Kitchen & Bath Design News

APR 2019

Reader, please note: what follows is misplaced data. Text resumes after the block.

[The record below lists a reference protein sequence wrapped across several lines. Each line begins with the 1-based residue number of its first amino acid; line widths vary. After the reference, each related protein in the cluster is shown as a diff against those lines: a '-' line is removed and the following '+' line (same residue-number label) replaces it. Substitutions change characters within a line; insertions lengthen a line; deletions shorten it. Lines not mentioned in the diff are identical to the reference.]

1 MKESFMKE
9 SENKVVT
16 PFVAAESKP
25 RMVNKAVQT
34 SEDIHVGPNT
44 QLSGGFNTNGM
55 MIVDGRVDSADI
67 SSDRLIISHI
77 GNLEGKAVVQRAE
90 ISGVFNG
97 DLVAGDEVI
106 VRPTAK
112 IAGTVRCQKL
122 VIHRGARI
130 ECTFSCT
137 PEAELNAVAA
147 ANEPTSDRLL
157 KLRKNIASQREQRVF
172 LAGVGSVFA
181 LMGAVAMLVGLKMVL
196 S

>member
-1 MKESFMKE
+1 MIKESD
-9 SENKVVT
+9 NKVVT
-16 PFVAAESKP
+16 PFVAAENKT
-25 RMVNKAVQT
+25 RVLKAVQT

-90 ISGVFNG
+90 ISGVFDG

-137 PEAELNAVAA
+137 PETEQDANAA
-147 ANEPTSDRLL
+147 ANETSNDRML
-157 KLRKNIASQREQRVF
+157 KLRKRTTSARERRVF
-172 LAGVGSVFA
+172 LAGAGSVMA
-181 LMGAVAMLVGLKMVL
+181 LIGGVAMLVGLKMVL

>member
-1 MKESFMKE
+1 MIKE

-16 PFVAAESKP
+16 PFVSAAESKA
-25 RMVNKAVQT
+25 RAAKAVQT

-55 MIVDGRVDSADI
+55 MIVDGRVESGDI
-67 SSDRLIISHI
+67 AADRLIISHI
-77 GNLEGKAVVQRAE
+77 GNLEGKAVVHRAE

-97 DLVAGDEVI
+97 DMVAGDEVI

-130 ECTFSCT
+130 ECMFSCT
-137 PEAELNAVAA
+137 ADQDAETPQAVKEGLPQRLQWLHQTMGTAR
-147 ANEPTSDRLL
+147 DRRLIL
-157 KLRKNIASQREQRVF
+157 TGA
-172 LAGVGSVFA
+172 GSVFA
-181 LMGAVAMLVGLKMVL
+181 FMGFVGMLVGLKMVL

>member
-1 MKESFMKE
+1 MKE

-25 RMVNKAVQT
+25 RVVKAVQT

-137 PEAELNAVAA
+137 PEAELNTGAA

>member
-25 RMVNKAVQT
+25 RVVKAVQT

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stone and accented with a ventilation hood to exhaust smoke. A few stainless steel drawers beneath the grill store barbecue utensils. Nearby is a dining table accented with a chande- lier…"because we can," she says. Additionally, a lounging area features a fireplace and television. On each side of the room, expansive 12'x8' doors with screens complement the ceiling fan for additional ventilation. Bluestone pavers cover the floor and extend beyond the addition to the outdoor terraces, tying everything together. DESIGN CONSIDERATIONS Outdoor kitchens are, in fact, kitchens, and as such, follow many of the same design principles as their indoor equivalents. "Good design is basically the same outside as inside," says Taylor. "Regardless of its location, the space needs to function well. It's the concept of form follows function. It needs to work well first, then you can make it beautiful." Tumlin agrees, citing a few details such as ensuring enough counter space and considering kitchen flow…"just as we do when designing an indoor kitchen." Mangold adds, "There are a lot of similarities in how we think about designing indoor and outdoor spaces. However, I do think that outdoor spaces are almost more precious be- cause they are used less frequently. They are really an exten- sion of a client's home and how they live in it so we want to make sure to get it right." While comparisons can be made, designers note a few differences, such as the need to consider providing shade and respite from the elements for their obvious effect on personal comfort when outdoors. "UV rays also play a large part in making the right selec- tions for countertops, lighting appliances, storage and more," adds Tumlin. Additionally, outdoor kitchens typically have an increased emphasis on socialization, notes Taylor. "Sometimes socializa- tion is a component of indoor kitchens where the trend right now is to have a much more open floor plan," she says, "but it's always part of an outdoor kitchen. The kitchen will always be the epicenter or the gathering point, so incorporating guests and family in this area is very important." Ellefson agrees, adding, "Indoors we would have a kitchen that is open to a great room or family room. The same consid- erations should be given to the outdoors, since people want to be together." Ventilation hoods and abundant storage, both critical components in interior kitchens, are typically less important outdoors. The former are often eliminated entirely, except in more enclosed spaces where the effects of using a grill or smoker may not dissipate entirely on their own. The latter is frequently minimized given the challenges of storing sup- plies long-term in a place where there is limited control over climate, insects, dirt, etc. "Summer kitchens are less about storage and more about cooking and serving," says McFarland. "People won't typically store a lot outside because it's hard to keep anything long term other than a grill brush and maybe some towels and trash bags." "At the end of the day, it's outdoors," adds Mangold. "No one wants to pull out dishes that need to be washed anyway." McFarland also indicates that design considerations should address how the outdoor kitchen will be seen from inside the home. "You don't want to block any views," he says. "If you're looking out the windows from a living room, dining room or kitchen, you don't want to stare at the grill. Instead let nature, the sitting space, pool, landscape, etc. be the focal point. An outdoor kitchen needs to be beautiful and well thought out, and aesthetics are critical, but it isn't always the focal point. Sometimes, it's more of a sidebar statement." ▪ (Top) Many of the outdoor kitchens that Amy Mangold designs are so much more than just places to cook, such as this addition that not only includes a built-in grill, ventilation hood and stainless steel drawers, but also a dining table – accented by a chandelier – and lounging area with a fireplace and TV. On either side of the room, expansive 12'x8' doors, with screens, complement the ceiling fan for additional ventilation. Bluestone pavers cover the floor and extend beyond the space to the outdoor terraces, tying everything together. (Middle) When Jeremy McFarland designs a summer kitchen, he is cognizant of how its location and amenities will affect views from inside the home. For this home, he positioned the outdoor kitchen off to one side, thereby allowing the nearby pool to be the focal point as viewed from inside. (Bottom) Linda Sonders often uses more traditional kitchen cabinetry, such as in this space designed in collaboration with Arcadia Design and Waterside Builders, rather than stainless steel cabinets or a stucco or stone surround so the space feels like an extension of the indoors. Photo: © 2018 Bruce Van Inwegen Photo: Kerry Kirk Photography Photo: Naples Kenny Photography April 2019 • 43

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